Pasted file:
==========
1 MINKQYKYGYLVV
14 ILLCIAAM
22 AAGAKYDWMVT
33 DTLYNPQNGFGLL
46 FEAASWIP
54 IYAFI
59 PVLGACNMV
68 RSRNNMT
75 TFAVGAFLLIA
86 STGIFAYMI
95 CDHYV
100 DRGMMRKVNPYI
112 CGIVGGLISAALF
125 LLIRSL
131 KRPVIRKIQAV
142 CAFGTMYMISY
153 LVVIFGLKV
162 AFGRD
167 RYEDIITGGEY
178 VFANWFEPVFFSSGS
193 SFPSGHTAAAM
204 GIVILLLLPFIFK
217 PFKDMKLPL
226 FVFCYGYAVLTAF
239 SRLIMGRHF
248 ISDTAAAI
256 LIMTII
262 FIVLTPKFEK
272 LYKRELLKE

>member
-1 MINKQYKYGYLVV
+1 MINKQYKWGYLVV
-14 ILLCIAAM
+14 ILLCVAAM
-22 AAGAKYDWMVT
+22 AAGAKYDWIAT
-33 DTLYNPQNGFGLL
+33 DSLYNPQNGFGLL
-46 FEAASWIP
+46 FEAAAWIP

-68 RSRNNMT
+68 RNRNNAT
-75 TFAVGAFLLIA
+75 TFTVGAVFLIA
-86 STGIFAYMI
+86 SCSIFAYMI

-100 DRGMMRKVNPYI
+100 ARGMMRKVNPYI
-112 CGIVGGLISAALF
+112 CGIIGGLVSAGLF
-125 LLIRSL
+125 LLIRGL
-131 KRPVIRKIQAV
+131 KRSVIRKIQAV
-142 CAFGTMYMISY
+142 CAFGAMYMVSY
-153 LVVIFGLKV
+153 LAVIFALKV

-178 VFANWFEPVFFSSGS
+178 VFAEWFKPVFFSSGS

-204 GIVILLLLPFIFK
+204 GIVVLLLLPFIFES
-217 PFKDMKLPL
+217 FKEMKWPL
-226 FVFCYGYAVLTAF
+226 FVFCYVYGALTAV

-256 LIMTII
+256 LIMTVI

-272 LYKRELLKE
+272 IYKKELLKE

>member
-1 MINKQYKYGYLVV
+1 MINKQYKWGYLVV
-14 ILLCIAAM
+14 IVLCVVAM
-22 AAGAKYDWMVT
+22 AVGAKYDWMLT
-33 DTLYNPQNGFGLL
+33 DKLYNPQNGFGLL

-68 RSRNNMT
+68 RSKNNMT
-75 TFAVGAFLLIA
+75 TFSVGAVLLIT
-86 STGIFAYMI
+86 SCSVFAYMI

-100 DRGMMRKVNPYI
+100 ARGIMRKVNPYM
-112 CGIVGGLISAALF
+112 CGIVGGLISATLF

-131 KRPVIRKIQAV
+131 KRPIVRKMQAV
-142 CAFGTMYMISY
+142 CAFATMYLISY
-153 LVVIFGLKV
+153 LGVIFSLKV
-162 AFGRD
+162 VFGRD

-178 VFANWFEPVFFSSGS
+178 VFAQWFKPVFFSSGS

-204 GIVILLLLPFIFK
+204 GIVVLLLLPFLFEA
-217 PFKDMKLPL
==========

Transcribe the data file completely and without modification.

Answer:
1 MINKQYKYGYLVV
14 ILLCIAAM
22 AAGAKYDWMVT
33 DTLYNPQNGFGLL
46 FEAASWIP
54 IYAFI
59 PVLGACNMV
68 RSRNNMT
75 TFAVGAFLLIA
86 STGIFAYMI
95 CDHYV
100 DRGMMRKVNPYI
112 CGIVGGLISAALF
125 LLIRSL
131 KRPVIRKIQAV
142 CAFGTMYMISY
153 LVVIFGLKV
162 AFGRD
167 RYEDIITGGEY
178 VFANWFEPVFFSSGS
193 SFPSGHTAAAM
204 GIVILLLLPFIFK
217 PFKDMKLPL
226 FVFCYGYAVLTAF
239 SRLIMGRHF
248 ISDTAAAI
256 LIMTII
262 FIVLTPKFEK
272 LYKRELLKE

>member
-1 MINKQYKYGYLVV
+1 MINKQYKWGYLVV
-14 ILLCIAAM
+14 ILLCVAAM
-22 AAGAKYDWMVT
+22 AAGAKYDWIAT
-33 DTLYNPQNGFGLL
+33 DSLYNPQNGFGLL
-46 FEAASWIP
+46 FEAAAWIP

-68 RSRNNMT
+68 RNRNNAT
-75 TFAVGAFLLIA
+75 TFTVGAVFLIA
-86 STGIFAYMI
+86 SCSIFAYMI

-100 DRGMMRKVNPYI
+100 ARGMMRKVNPYI
-112 CGIVGGLISAALF
+112 CGIIGGLVSAGLF
-125 LLIRSL
+125 LLIRGL
-131 KRPVIRKIQAV
+131 KRSVIRKIQAV
-142 CAFGTMYMISY
+142 CAFGAMYMVSY
-153 LVVIFGLKV
+153 LAVIFALKV

-178 VFANWFEPVFFSSGS
+178 VFAEWFKPVFFSSGS

-204 GIVILLLLPFIFK
+204 GIVVLLLLPFIFES
-217 PFKDMKLPL
+217 FKEMKWPL
-226 FVFCYGYAVLTAF
+226 FVFCYVYGALTAV

-256 LIMTII
+256 LIMTVI

-272 LYKRELLKE
+272 IYKKELLKE

>member
-1 MINKQYKYGYLVV
+1 MINKQYKWGYLVV
-14 ILLCIAAM
+14 IVLCVVAM
-22 AAGAKYDWMVT
+22 AVGAKYDWMLT
-33 DTLYNPQNGFGLL
+33 DKLYNPQNGFGLL

-68 RSRNNMT
+68 RSKNNMT
-75 TFAVGAFLLIA
+75 TFSVGAVLLIT
-86 STGIFAYMI
+86 SCSVFAYMI

-100 DRGMMRKVNPYI
+100 ARGIMRKVNPYM
-112 CGIVGGLISAALF
+112 CGIVGGLISATLF

-131 KRPVIRKIQAV
+131 KRPIVRKMQAV
-142 CAFGTMYMISY
+142 CAFATMYLISY
-153 LVVIFGLKV
+153 LGVIFSLKV
-162 AFGRD
+162 VFGRD

-178 VFANWFEPVFFSSGS
+178 VFAQWFKPVFFSSGS

-204 GIVILLLLPFIFK
+204 GIVVLLLLPFLFEA
-217 PFKDMKLPL